• When will the results of the March community dialogue held a month and a half ago be posted- at the meeting we were told they would be on the Building Excellence website.
We wait. We listen. We wonder.

Parents of Pittsburgh won't put their children into the schools until deeper levels of trust are established. FUD spreads all the time. Fear, Uncertainty, Doubt = FUD. With FUD, people choose to vote with their feet.

If Pittsburgh Public School administration turned to a policy of being open and honest -- then the district would turn the corner and begin to thrive. These are major changes and new types of thinking and communications. But that is the bedrock of what parents want for their kids. We want to be in safe, open, clear, fair, and just schools where kids are given all sorts of challenges and have a great chances of success.


Anonymous said...

You make a valid point in regards to CAPA high school and consolidating them into one building. But I ask this: When the new building was erected Downtown why didn't they make it big enough so both the middle school and high school could exist side by side? Having them next to the high school means they can share the resources that make the upper grades so successful.

PPSparent said...

To answer anonymous, because that many years ago, no one thought that having a 6-12 school was a good idea.

In fact, judging by every parent I've spoken to or heard speak at meetings, they still don't think it's a good idea.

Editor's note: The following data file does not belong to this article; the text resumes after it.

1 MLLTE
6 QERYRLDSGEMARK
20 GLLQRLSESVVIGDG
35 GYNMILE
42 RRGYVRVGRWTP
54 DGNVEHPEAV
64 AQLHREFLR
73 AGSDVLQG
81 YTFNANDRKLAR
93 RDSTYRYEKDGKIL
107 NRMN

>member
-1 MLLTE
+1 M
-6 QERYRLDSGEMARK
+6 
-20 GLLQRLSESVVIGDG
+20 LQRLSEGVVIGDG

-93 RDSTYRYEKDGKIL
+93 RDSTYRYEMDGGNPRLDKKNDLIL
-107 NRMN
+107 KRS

The point is that the resources downtown were designed for a high school -- One school, serving high school age children. Clearly there was some room to expand -- for instance, they could have expanded into the space that will now be used for Rogers. However, they've been using the studio spaces for classrooms, because they were already crowded.

Mark Rauterkus said...

Part of the expansion decision came on the whim of a marketplace opportunity. The PPS had an "option" on the other parts of the building should they be vacated. They did become empty. PPS got an option offered. PPS accepted the option. Hence, more space. Hence -- the need to get the middle school there -- all because of a building space matter and downtown building particulars. No planning, really.

The plan was to move the middle school - Rodgers - into the U-Prep building in the back of Oakland / The Hill District.

That set off a chain reaction too.

I don't know why, given that Rodgers has been a success, the PPS does not DUPLICATE the success and have two middle schools devoted to creative and performing arts.

Put one at Knoxville. Put another wherever. Then take the space at CAPS and expand the HS progam.

Anonymous said...

Do you get the feeling that maybe the administration doesn't trust people enough to be open?